The second approach considered was the use of retail outlets, or possibly third step distributors. Although this option was given careful thought, there were a couple of things against it. The first was the substantial wholesale discount that retail outlets historically received. This mark down ranges anywhere from 25% to 40% below the retail price and presented a marketing cost that far exceeded what it was felt could be achieved through other distribution methods.

The second consideration that eliminated this approach was the loss of contact Hewlett-Packard would have with the customer. One of the greatest assets HP possesses is its reputation for providing good customer service and support for all of its products. With many HP products, selling through third parties would push HP out of this valued close interaction of manufacturer and user.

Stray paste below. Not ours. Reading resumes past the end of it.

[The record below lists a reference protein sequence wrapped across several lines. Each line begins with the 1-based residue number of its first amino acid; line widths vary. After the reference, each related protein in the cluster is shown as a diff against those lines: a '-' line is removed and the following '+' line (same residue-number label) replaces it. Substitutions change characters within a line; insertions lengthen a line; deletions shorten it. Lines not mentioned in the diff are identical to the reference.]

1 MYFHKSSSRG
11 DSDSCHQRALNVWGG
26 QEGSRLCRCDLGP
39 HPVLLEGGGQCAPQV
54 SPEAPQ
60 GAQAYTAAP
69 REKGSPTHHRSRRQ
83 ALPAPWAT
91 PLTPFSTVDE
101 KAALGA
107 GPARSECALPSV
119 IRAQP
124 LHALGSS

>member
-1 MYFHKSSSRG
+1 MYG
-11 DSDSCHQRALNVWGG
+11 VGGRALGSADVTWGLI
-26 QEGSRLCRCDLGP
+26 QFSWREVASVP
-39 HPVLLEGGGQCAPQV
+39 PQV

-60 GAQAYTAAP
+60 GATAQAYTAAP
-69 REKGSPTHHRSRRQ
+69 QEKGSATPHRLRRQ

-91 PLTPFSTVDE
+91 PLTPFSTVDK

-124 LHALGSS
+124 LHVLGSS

The third approach considered was the use of direct mail. This approach quieted many of the objections cited above. It also promised some additional extras of its own. The first advantage was that direct mail enabled HP to deal directly with the customer. Any reactions to the product, favorable or unfavorable, could be detected right away. Also, any service or additional support required could be provided immediately. A second advantage was the ease of selecting prospects direct mail provides. Mailing lists are readily available for any market segment desired. In fact, they are broken down to such a level that it was possible to test very precise segments of the engineering and scientific community to determine what reactions our prospects might have to the product in general, and which specific advertising appeal they responded to most readily. A third advantage was the control of costs and orders. Since orders are directly related to the number of pieces mailed, if more orders are needed, more mail is sent out. If the backlog rose too quickly, then fewer items were mailed. The cost of using mail, of course, depends on the response rate. This number varies not only from product to product, but also from mailing to mailing. As will be shown later, though, the overall cost per unit appeared to be the lowest of all the approaches considered.